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Amy G. Tan

This chapter considers the religio-political situation of English-language Bible reference works c. 1550–1650. It focuses upon printed, single-volume publications whose scope included the entire Bible. These works were targeted to broad audiences and tailored to a wide range of interests that different readers might have had on varied occasions. Though there is recent scholarly interest in early modern information management and reading practices, there has been limited attention given to Bible reference works, especially those aimed at broad audiences. Because these publications sought to influence how broad audiences used their Bibles, they had the potential to affect the spread of post-Reformation religious belief. For this reason, they were of interest to church and state authorities, who in turn had a significant impact upon these works’ contents and production. This chapter demonstrates that the genre’s trajectory was towards increasing proliferation in number and style of publications, but that this was fostered or hedged – to varying degrees, and in varying ways – by the changing religio-political scene. By giving attention to this significant but often-overlooked genre, and to the circumstances surrounding its development and production, we gain a more complete understanding of practices surrounding print and the politics of religion in early modern England.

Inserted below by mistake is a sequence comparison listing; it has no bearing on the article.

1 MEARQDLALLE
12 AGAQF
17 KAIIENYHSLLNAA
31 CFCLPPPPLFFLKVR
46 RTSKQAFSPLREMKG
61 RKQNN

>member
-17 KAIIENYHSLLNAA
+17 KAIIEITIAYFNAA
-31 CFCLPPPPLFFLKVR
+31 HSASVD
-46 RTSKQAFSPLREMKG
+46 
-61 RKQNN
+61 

in Political and religious practice in the early modern British world